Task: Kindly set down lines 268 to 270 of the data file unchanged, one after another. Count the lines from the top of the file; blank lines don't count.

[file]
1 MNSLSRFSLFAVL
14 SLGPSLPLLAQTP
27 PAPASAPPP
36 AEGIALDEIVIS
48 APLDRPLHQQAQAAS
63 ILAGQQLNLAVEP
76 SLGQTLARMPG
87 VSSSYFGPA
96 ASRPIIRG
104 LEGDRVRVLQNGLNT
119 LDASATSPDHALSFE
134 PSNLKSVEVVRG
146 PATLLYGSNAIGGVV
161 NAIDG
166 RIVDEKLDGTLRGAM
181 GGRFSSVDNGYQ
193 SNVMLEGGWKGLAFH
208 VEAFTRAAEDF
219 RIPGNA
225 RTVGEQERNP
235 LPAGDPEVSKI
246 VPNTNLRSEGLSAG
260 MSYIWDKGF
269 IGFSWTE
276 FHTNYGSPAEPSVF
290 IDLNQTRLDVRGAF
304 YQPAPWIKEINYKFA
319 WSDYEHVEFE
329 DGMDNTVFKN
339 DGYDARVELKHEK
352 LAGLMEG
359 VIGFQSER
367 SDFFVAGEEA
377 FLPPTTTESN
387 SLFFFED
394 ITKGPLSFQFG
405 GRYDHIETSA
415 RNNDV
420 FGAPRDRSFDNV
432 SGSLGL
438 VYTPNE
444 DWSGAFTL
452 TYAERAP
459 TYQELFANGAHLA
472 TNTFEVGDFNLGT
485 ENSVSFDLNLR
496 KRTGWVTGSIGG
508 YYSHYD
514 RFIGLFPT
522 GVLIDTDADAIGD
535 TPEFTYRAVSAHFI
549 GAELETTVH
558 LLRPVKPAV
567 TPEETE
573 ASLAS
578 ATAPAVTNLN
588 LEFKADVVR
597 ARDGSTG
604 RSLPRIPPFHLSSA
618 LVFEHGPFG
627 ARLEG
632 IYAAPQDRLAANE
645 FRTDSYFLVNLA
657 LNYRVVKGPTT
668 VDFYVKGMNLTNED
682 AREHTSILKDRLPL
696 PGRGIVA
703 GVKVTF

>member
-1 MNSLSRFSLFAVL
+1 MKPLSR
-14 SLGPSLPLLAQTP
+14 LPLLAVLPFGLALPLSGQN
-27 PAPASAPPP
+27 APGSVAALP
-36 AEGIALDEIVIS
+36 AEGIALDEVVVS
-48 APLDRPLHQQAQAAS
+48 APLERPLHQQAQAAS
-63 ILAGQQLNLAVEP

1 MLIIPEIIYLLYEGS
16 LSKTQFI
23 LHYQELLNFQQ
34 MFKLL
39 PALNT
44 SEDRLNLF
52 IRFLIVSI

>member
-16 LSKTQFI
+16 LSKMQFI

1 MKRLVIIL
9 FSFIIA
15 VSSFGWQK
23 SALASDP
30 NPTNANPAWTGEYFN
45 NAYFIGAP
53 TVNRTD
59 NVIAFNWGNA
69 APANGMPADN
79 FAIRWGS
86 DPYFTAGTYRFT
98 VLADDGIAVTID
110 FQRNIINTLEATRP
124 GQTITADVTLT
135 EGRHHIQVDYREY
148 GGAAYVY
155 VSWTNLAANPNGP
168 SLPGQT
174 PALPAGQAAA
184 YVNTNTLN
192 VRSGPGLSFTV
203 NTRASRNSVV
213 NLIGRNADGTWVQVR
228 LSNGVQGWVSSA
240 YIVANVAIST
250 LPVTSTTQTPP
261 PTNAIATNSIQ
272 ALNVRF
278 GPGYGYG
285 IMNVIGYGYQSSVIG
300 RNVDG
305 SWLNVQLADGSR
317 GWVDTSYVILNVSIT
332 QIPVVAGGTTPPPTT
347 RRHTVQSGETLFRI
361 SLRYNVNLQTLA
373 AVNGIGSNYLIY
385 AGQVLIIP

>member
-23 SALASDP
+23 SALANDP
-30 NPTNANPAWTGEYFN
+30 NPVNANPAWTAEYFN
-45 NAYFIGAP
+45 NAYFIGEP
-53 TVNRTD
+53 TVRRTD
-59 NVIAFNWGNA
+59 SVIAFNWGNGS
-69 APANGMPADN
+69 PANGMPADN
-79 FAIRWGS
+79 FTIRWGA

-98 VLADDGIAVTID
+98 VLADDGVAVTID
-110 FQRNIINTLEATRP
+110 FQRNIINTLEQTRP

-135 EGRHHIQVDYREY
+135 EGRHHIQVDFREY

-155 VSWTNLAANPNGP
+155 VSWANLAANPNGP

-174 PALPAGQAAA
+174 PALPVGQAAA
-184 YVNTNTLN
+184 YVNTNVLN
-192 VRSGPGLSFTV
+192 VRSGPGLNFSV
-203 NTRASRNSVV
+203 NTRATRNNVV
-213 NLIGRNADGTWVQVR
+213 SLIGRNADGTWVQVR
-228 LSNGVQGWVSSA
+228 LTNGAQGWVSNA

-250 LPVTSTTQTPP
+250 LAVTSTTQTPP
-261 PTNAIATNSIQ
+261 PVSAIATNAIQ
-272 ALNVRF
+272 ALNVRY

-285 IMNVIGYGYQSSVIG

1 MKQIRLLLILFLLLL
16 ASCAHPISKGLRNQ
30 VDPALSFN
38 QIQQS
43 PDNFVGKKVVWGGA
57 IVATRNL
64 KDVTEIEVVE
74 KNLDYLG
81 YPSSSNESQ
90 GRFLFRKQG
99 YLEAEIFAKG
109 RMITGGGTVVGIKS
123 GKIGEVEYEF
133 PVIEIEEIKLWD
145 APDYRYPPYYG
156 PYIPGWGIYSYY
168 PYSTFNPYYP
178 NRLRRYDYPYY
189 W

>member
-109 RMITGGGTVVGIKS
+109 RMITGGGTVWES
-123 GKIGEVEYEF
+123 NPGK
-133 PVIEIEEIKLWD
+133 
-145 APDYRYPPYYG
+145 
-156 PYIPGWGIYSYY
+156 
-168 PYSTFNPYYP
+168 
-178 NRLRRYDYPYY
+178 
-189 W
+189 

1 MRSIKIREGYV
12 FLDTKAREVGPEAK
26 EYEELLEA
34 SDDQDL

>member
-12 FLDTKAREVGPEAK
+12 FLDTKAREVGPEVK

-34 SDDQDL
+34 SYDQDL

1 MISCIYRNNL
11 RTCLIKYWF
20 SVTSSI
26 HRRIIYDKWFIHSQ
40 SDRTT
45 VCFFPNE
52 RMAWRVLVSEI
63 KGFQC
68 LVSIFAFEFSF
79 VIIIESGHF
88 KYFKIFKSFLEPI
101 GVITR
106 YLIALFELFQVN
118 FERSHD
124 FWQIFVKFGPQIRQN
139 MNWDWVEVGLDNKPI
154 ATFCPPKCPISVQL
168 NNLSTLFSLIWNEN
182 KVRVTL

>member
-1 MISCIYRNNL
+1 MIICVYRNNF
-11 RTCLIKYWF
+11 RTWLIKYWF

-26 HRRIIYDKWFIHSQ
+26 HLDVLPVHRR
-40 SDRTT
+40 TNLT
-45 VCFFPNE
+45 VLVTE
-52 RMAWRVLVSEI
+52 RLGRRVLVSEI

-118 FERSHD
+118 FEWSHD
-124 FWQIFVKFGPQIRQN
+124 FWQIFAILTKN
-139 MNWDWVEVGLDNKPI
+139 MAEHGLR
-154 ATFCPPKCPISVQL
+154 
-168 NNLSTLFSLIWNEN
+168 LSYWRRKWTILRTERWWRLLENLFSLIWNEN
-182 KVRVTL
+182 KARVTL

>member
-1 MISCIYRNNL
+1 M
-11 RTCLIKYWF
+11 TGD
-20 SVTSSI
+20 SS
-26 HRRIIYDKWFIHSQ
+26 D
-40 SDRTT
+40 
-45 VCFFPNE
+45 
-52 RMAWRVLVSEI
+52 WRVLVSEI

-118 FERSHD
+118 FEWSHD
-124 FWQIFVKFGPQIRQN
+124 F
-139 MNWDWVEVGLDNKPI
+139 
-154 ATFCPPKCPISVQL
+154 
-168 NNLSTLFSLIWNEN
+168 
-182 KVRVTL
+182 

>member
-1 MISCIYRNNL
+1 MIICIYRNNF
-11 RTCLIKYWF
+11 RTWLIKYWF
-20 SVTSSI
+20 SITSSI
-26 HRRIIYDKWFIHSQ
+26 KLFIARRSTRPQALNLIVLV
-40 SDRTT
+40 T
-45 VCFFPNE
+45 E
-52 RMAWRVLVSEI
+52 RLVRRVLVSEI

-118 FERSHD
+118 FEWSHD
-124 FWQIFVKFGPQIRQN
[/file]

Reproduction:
+26 D
-40 SDRTT
+40 